March 11, 2013
After being on exhibit at Mount Vernon, George Washington’s copy of the Acts of Congress has begun a 13 site tour at the National Archives’ Presidential Libraries. On a cold February morning the Acts of Congress left Mount Vernon and traveled 2,715 miles across the country to the Ronald Reagan Presidential Library and Museum in Simi Valley, CA. From there it will crisscross the United States traveling over 12,000 miles before returning to Mount Vernon and its new home at the Fred W. Smith National Library for the Study of George Washington this fall. The Acts of Congress tour is an opportunity for people to view a piece of George Washington history who would be otherwise unable to visit Mount Vernon.
Many of the libraries will highlight pieces from their own collections in conjunction with the Acts of Congress. The Reagan Library is displaying:
- An 1823 Stone Copy of the Declaration of Independence
- A July 13, 1796 letter written by President George Washington to his Secretary of War, James McHenry, in which President Washington complains of pirate activity along the Barbary Coast
- A memorandum from King George III, showing the King’s reluctance to acknowledge the independence of the 13 American Colonies from Great Britain (on loan from the Huntington Library)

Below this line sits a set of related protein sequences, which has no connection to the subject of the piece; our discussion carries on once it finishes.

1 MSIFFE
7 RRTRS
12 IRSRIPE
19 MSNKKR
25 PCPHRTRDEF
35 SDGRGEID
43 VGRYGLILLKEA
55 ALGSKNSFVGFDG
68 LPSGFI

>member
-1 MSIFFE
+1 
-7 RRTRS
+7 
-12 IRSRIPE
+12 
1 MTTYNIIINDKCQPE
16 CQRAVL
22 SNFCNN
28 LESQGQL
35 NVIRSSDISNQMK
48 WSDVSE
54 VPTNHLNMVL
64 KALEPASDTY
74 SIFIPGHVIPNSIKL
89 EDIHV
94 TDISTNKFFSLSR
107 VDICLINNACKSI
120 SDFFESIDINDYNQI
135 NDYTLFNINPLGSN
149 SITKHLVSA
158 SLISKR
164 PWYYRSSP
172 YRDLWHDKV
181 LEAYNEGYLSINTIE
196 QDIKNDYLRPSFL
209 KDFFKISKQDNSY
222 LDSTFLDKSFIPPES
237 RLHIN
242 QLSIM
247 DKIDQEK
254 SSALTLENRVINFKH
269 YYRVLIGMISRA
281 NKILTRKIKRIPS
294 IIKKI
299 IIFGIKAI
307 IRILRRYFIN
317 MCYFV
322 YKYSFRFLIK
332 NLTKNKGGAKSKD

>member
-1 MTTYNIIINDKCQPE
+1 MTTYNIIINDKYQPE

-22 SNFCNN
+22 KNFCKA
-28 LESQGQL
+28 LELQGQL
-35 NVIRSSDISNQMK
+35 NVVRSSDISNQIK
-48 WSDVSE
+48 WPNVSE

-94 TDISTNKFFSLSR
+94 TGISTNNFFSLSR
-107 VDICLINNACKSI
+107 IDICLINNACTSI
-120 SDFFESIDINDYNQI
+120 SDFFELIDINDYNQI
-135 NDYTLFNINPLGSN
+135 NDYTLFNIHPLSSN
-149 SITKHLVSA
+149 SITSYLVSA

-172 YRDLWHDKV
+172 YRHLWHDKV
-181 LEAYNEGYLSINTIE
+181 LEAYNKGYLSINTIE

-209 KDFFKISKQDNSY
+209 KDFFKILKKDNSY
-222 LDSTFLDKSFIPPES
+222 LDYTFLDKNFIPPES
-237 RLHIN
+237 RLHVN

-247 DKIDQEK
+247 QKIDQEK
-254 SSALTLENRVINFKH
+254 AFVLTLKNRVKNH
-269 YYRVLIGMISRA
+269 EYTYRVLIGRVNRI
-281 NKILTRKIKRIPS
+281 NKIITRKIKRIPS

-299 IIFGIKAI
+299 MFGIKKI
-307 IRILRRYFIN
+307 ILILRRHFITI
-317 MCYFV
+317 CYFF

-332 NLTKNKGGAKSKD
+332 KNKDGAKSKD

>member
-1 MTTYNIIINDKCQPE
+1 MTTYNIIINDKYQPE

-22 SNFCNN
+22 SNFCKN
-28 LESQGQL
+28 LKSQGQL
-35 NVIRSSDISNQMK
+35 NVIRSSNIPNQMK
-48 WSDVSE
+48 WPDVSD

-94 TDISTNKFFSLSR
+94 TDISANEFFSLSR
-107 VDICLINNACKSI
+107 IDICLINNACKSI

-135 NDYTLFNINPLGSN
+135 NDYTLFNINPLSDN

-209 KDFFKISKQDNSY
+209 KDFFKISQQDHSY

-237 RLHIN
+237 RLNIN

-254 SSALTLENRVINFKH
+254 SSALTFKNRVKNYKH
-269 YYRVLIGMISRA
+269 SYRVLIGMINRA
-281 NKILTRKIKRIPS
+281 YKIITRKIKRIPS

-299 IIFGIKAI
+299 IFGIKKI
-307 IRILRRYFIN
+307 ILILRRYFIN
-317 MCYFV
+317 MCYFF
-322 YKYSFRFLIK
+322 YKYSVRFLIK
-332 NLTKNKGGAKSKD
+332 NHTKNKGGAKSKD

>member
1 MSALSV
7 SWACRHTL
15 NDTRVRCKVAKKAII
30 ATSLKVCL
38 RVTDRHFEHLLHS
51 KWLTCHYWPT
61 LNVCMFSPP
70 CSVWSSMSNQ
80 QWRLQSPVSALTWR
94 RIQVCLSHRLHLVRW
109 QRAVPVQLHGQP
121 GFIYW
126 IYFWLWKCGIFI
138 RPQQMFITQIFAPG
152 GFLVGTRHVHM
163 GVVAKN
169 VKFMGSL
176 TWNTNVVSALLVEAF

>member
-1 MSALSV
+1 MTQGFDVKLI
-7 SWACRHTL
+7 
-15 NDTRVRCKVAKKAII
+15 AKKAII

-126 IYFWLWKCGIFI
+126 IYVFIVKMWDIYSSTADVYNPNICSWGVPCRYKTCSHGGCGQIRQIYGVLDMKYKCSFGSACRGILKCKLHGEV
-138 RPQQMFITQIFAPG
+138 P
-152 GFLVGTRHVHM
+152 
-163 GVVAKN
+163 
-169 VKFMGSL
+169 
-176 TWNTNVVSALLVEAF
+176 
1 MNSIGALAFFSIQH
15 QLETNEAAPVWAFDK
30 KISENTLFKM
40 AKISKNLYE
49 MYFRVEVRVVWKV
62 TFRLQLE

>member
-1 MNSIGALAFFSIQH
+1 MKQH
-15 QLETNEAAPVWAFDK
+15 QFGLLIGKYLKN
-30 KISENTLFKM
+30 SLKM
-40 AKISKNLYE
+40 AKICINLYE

If you look closely at the photo below you can see a small silver box in the back right corner of the exhibit case. This box contains silica gel which stabilizes the humidity and helps maintain the same environment the book is accustomed to at Mount Vernon.
At the Reagan Library, the Acts of Congress is open to pages 8 & 9 as seen in the images below. Visitors will be able to see where Washington marked a variety of responsibilities which he labeled “President,” “Powers,” and “Required.”
The book was welcomed with an opening reception and a ribbon cutting to kick off the 13 site tour.
You can see Washington’s Acts of Congress at the Reagan Presidential Library and Museum through March 19, 2013. For more information about the Acts of Congress at the Reagan Library, click here.
To find out when Washington’s Acts of Congress will be near you, see the National Archives Acts of Congress Tour Schedule.
Coordinator of Education Outreach and Leadership Programming
**A special thank you goes out to Michele Lee, Special Collections Librarian, for her help with this post**